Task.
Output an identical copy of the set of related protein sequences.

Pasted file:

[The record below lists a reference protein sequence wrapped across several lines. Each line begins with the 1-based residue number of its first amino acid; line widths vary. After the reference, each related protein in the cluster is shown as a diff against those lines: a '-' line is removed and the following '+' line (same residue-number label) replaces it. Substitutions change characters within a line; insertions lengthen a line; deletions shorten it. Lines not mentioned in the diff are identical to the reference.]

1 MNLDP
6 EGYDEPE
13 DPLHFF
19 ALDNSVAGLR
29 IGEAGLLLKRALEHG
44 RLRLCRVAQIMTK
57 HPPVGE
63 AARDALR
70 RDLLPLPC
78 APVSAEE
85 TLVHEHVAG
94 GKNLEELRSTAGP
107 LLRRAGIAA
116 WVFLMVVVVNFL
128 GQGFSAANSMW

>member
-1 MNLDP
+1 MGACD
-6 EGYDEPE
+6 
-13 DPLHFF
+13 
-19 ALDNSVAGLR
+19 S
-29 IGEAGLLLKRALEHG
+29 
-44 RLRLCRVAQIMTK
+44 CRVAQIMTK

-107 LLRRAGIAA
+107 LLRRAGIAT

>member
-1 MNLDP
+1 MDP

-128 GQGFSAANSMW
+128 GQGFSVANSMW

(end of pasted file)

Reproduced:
[The record below lists a reference protein sequence wrapped across several lines. Each line begins with the 1-based residue number of its first amino acid; line widths vary. After the reference, each related protein in the cluster is shown as a diff against those lines: a '-' line is removed and the following '+' line (same residue-number label) replaces it. Substitutions change characters within a line; insertions lengthen a line; deletions shorten it. Lines not mentioned in the diff are identical to the reference.]

1 MNLDP
6 EGYDEPE
13 DPLHFF
19 ALDNSVAGLR
29 IGEAGLLLKRALEHG
44 RLRLCRVAQIMTK
57 HPPVGE
63 AARDALR
70 RDLLPLPC
78 APVSAEE
85 TLVHEHVAG
94 GKNLEELRSTAGP
107 LLRRAGIAA
116 WVFLMVVVVNFL
128 GQGFSAANSMW

>member
-1 MNLDP
+1 MGACD
-6 EGYDEPE
+6 
-13 DPLHFF
+13 
-19 ALDNSVAGLR
+19 S
-29 IGEAGLLLKRALEHG
+29 
-44 RLRLCRVAQIMTK
+44 CRVAQIMTK

-107 LLRRAGIAA
+107 LLRRAGIAT

>member
-1 MNLDP
+1 MDP

-128 GQGFSAANSMW
+128 GQGFSVANSMW